Apple’s new 2018 iPad will likely adopt the company’s first Artificial Intelligence chip, part of the Cupertino firm’s attempt to better distinguish its tablet in the face of rivals. The so-called Neural Engine is Apple’s first dedicated AI chipset, and made its debut last year in the iPhone X, iPhone 8, and iPhone 8 Plus. Next, it’s expected to colonize the iPad.
In the 2017 smartphones, the Neural Engine was combined with the A11 Bionic system-on-chip that powers the iOS handsets. It’s a dedicated, dual-core chipset that’s capable of doing real-time processing on AI-specific tasks, which run the gamut from processing data from the TrueDepth camera array, figuring out what you’re asking from Siri without resorting to the cloud, and sifting through images to better sort and classify them.
It’s not the first dedicated AI chipset, though Apple’s general heft in the smartphone space does mean it’s automatically one of the most important. Now, according to new reports, Apple is working on expanding it from just the iPhone to its iPad tablet range too. Indeed, we can apparently expect that before the year is through.
The 2018 iPad refresh, Bloomberg reports, is expected to see the Neural Engine make an appearance in the new tablet. It’ll also, sources suggest, see Apple add its own graphics engine. That also debuted as part of the A11 Bionic last year, replacing Apple’s previous use of GPUs designed by Imagination Technologies.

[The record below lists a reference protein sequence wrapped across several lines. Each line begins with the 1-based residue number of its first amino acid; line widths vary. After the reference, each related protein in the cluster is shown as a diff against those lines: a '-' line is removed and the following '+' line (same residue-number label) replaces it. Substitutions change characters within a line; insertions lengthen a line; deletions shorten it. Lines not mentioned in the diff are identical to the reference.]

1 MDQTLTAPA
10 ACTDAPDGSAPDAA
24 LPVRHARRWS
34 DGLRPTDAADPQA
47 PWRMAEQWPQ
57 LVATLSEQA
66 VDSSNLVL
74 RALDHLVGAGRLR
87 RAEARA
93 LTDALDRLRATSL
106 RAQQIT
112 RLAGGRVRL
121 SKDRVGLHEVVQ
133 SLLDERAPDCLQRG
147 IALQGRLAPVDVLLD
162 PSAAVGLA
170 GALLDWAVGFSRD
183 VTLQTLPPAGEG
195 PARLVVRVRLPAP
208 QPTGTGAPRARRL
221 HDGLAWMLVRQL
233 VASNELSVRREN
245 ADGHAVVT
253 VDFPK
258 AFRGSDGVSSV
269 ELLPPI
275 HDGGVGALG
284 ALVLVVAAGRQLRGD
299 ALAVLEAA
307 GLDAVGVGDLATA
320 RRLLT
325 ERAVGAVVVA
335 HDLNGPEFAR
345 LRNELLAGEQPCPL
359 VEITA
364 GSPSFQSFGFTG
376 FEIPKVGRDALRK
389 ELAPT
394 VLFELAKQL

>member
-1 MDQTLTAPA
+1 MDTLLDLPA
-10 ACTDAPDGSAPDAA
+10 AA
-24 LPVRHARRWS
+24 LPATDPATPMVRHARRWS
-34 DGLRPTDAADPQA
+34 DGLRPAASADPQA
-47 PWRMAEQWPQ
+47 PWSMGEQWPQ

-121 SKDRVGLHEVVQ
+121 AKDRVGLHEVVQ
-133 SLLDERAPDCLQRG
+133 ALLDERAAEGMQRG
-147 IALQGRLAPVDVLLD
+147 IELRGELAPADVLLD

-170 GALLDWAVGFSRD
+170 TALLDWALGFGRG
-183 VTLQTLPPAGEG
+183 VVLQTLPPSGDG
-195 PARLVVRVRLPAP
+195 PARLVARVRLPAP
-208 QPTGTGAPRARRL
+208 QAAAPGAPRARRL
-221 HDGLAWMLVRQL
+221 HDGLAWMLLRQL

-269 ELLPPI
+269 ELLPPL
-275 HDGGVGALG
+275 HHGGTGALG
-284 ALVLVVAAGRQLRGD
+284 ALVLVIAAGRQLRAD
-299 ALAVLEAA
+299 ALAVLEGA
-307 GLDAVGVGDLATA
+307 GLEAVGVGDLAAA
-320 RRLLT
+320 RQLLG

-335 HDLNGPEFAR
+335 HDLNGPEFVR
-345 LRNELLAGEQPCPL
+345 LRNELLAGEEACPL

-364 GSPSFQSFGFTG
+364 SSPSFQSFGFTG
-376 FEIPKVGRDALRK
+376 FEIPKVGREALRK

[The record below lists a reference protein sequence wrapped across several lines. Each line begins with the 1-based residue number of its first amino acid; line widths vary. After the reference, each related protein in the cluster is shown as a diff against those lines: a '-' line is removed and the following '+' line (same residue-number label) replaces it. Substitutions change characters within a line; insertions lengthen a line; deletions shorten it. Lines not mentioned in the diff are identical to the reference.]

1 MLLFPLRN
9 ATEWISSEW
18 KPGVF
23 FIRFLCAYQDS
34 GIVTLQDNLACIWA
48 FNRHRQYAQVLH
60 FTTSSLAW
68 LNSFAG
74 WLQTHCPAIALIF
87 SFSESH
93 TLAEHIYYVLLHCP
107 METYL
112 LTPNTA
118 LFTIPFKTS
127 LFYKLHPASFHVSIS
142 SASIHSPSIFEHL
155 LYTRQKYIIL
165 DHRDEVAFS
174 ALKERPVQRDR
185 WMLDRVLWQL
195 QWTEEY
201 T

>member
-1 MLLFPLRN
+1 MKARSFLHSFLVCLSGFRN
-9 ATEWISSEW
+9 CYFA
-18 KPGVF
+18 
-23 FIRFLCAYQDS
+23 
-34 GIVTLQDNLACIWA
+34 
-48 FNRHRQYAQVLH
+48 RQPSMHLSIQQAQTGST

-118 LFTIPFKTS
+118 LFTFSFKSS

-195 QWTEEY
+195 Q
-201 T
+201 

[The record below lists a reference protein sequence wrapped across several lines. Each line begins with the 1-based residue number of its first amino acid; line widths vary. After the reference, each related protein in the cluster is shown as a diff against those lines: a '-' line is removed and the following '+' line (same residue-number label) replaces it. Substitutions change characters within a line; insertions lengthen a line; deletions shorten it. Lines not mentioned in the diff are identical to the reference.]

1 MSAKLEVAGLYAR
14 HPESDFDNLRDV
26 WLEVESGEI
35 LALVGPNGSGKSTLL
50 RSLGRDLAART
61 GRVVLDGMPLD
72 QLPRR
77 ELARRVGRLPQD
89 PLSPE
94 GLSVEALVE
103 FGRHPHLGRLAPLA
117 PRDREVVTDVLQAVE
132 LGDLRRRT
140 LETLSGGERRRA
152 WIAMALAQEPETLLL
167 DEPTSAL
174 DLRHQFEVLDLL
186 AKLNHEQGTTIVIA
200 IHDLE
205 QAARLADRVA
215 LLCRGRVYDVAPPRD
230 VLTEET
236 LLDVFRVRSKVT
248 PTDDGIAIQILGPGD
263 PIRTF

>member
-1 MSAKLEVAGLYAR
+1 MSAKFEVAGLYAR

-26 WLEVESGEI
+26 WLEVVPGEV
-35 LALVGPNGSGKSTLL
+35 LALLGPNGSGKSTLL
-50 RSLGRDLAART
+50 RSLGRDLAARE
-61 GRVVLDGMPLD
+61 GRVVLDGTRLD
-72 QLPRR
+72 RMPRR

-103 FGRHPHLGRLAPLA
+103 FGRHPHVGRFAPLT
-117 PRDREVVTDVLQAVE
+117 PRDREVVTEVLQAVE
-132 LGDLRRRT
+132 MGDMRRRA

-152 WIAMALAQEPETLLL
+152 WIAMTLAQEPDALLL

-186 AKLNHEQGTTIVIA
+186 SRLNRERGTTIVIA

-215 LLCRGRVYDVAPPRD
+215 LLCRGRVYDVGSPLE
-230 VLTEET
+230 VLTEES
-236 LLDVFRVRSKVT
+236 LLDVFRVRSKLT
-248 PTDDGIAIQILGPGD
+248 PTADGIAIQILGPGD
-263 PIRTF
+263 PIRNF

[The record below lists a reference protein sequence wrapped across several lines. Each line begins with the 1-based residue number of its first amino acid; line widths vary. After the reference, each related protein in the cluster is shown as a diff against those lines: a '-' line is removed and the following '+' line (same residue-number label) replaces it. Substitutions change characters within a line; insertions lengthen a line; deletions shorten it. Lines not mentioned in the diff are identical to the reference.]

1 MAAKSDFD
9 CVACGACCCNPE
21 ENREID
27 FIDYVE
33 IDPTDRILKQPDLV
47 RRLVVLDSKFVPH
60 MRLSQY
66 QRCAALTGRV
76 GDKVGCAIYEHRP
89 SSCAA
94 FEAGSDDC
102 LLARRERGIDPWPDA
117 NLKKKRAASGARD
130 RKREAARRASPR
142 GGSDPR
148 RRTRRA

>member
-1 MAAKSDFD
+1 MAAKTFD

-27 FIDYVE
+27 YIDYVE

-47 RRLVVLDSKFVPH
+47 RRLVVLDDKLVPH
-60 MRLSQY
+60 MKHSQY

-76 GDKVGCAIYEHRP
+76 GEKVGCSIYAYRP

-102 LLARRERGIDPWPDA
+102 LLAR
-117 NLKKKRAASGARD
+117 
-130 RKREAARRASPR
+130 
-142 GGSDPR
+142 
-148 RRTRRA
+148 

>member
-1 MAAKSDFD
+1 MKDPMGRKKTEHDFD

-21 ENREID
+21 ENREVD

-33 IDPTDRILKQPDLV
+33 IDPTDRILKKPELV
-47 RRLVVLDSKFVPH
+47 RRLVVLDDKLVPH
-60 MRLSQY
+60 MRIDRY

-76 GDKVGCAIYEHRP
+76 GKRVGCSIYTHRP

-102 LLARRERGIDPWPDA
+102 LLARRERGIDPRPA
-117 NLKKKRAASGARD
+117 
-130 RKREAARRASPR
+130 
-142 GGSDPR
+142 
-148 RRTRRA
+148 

It’s a strategy that makes plenty of sense, given what we’ve already heard about the new iPad. Digging through iOS 11.3, which was released in beta form last week ahead of its full arrival this coming Spring, signs of a “Modern” iPad were confirmed. That’s the same codeword as was used to refer to the iPhone X before it was announced last year.
More importantly, the references concerned Face ID and this “Modern iPad” underscoring existing chatter of a tablet with the same TrueDepth camera and face recognition as the iPhone X offers. If that’s the case – and it seems like a highly probable expansion of one of Apple’s current key distinguishing features versus rival platforms – then adding in the Neural Engine and new homegrown GPU seem equally sensible. After all, the new iPad will need to do things like facial tracking, augmented reality processing, and all the other talents that the custom silicon does on the iPhone X.
According to Bloomberg’s timescale, the new iPad looks unlikely to beat the 2018 iPhone refresh to market. Apple is expected to reveal three new phones late in the year, including a new version of the current iPhone X, a larger model for those wanting a “Plus” sized bigger screen – unofficially known as the iPhone X Plus – and a cheaper handset that compromises on dual rear cameras (but not, notably, TrueDepth) to hit an entry-level price.
It’s not clear whether this new iPad will be branded as an iPad Pro, or stick with the regular iPad name which, currently, is associated more with an entry-level tablet. We’ll presumably find out more in the intervening months. The same Bloomberg report also suggested Apple would update two of its notebooks and a desktop Mac this year, each with its own custom co-processors.